Does anyone have any suggestions,, I did hear a rumour that Vincent were also involved in the manufacture of the generators but have never found any evidence.
Should this item be of interest perhaps Dave could start a fresh thread in a more appropriate heading.
Dave

« Last Edit: 18 Mar 2012 at 19:09 by Dave »

Offline REME245

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Re: Manufacture of FT35 Engines
« Reply #6 on: 15 Mar 2012 at 18:01 »
I have not heard of Vincent working on Douglas Generators but the manufacturer of the engine was not always the company which assembled the complete unit.

I have a 1940 Onan Generator which has a BMB (British Motor Boat Company) plate on it.  I also have a 1945 Manual for a Villiers 1260 Watt military generator which states manufactured by BMB.

Offline Reg

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Re: Manufacture of FT35 Engines
« Reply #7 on: 07 Aug 2012 at 14:54 »
Further to the discussion on stationary engine assembly/manufacturing and use of upper case letters for Douglas on rocker covers I came across two letters from members now deceased that were printed in the NCR during 1976. The first from P.Maidment writing - 'Recently I had the good fortune to purchase four Generating engines, these were complete with tubular carriers and covered in oil, grit and grime. Imagine my surprise when cleaning one of them off to find a very handsome brass plate which read - manufactured by BSA Birmingham. On further inspection I found that these machines were as manufactured and had not been subjected to the spanner or hammer - completely original from 7/7/1944. How about that, a reliable Douglas engine built by BSA'
In the next issue of NCR of Aug/Sep 1976 a letter from Eric Brockway, Club Vice President and former Works Director of Douglas Sales and Service Ltd replied ' I was interested in Mr. Maidment's letter appearing in the June/July pages of NCR and I am sure the writer will not mind my correcting an impression that may have been made that all of the Douglas Generating engines were not pure Douglas. It is estimated that about three out of every four generating engines produced were in fact made at the Kingswood plant. A great number were produced to a Ministry of Supply contract and it was one of the decisions taken by the Government at the time, that due to war risks and to ensure that continuity of supply was maintained, production should be spread and this is why quite a number of engines were made at the Redditch plant of BSA Tools and this is a reason why on the engines that Mr. Maidment has there is a brass plate reading 'Manufactured by BSA Birmingham'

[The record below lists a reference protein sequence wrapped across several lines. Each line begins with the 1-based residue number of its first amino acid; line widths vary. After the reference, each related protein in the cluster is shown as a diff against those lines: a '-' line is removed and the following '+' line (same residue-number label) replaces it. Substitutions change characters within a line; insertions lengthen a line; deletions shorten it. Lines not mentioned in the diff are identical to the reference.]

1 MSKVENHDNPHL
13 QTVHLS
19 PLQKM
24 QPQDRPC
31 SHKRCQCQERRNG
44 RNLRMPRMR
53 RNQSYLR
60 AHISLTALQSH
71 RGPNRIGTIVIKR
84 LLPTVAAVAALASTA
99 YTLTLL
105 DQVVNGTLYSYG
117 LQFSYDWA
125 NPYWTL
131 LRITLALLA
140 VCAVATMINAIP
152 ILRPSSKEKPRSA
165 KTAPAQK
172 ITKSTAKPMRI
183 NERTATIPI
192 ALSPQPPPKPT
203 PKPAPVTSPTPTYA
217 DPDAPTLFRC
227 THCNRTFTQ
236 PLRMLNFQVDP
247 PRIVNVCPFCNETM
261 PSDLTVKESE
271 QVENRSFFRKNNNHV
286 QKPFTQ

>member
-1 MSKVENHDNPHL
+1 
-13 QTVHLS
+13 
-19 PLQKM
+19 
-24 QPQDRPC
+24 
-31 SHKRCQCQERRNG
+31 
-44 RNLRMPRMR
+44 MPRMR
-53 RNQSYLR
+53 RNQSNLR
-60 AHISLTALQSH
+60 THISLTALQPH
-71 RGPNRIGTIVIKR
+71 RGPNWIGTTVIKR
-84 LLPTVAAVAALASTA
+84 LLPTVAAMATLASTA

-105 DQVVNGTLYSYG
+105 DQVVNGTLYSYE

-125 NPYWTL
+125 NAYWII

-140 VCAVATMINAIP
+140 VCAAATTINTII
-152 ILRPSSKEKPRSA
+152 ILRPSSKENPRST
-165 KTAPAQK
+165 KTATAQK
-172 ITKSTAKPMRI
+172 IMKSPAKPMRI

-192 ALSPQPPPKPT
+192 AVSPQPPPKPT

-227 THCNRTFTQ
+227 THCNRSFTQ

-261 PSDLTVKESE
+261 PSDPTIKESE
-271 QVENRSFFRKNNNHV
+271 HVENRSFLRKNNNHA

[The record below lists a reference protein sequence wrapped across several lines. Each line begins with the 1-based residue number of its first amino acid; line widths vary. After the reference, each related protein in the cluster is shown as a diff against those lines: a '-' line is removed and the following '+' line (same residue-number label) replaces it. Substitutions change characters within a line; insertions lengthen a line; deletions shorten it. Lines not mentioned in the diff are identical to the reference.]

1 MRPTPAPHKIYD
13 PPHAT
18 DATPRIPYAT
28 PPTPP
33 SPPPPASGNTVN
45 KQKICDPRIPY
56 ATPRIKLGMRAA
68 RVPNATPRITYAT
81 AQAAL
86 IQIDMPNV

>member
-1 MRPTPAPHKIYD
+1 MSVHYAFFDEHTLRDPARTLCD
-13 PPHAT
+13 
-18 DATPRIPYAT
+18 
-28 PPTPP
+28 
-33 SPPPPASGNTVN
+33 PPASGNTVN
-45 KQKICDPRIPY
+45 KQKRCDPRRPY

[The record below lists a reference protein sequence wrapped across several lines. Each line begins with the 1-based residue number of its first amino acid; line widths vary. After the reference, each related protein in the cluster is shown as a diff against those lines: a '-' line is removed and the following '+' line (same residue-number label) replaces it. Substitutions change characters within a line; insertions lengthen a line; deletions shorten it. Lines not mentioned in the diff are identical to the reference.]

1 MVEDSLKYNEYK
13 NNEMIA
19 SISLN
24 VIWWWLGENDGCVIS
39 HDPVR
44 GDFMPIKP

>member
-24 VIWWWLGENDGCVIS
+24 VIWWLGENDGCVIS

I think I should explain that all the castings of the engines made by BSA were in fact cast in the Kingswood foundry and all the cams produced were made there. There would in fact have been a great number more of these generating engines around now had not a considerable number of these units been dumped in the North Sea. I say dumped and I believe this is true as the Government insisted on the Ministry contract being fulfilled and there were a number of surplus engines which were not required and consequently dumped in this way'

I wonder if the rocker covers that have survived and have the upper case letters for Douglas on them may have been produced for that contract or a similar one. I did say that I had not seen such rocker covers but now remember coming across a pair found on an early T35 or Mark One model. As for Dave's spanner, possibly a job lot made in the Kingswood foundry for Vincent?

Reg